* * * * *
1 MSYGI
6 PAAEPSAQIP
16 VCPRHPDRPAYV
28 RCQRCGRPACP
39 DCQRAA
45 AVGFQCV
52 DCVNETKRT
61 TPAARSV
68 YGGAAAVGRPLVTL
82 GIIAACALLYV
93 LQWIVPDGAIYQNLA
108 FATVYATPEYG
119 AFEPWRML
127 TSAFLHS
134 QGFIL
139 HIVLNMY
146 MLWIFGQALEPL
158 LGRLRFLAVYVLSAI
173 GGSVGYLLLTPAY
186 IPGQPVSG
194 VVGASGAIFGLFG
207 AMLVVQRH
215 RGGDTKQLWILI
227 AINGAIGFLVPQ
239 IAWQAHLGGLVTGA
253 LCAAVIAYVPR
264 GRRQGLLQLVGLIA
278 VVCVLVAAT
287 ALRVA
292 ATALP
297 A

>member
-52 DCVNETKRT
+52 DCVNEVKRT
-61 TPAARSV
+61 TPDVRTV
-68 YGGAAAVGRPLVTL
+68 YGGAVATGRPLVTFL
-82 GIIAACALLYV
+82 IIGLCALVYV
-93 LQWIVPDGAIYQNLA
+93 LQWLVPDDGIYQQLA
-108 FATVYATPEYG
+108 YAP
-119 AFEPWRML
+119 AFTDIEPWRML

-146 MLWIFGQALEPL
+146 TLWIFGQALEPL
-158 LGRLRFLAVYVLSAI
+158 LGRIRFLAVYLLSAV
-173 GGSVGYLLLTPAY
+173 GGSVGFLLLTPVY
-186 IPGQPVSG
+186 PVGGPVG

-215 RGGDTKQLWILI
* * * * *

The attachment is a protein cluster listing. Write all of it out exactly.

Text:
1 MSYGI
6 PAAEPSAQIP
16 VCPRHPDRPAYV
28 RCQRCGRPACP
39 DCQRAA
45 AVGFQCV
52 DCVNETKRT
61 TPAARSV
68 YGGAAAVGRPLVTL
82 GIIAACALLYV
93 LQWIVPDGAIYQNLA
108 FATVYATPEYG
119 AFEPWRML
127 TSAFLHS
134 QGFIL
139 HIVLNMY
146 MLWIFGQALEPL
158 LGRLRFLAVYVLSAI
173 GGSVGYLLLTPAY
186 IPGQPVSG
194 VVGASGAIFGLFG
207 AMLVVQRH
215 RGGDTKQLWILI
227 AINGAIGFLVPQ
239 IAWQAHLGGLVTGA
253 LCAAVIAYVPR
264 GRRQGLLQLVGLIA
278 VVCVLVAAT
287 ALRVA
292 ATALP
297 A

>member
-52 DCVNETKRT
+52 DCVNEVKRT
-61 TPAARSV
+61 TPDVRTV
-68 YGGAAAVGRPLVTL
+68 YGGAVATGRPLVTFL
-82 GIIAACALLYV
+82 IIGLCALVYV
-93 LQWIVPDGAIYQNLA
+93 LQWLVPDDGIYQQLA
-108 FATVYATPEYG
+108 YAP
-119 AFEPWRML
+119 AFTDIEPWRML

-146 MLWIFGQALEPL
+146 TLWIFGQALEPL
-158 LGRLRFLAVYVLSAI
+158 LGRIRFLAVYLLSAV
-173 GGSVGYLLLTPAY
+173 GGSVGFLLLTPVY
-186 IPGQPVSG
+186 PVGGPVG

-215 RGGDTKQLWILI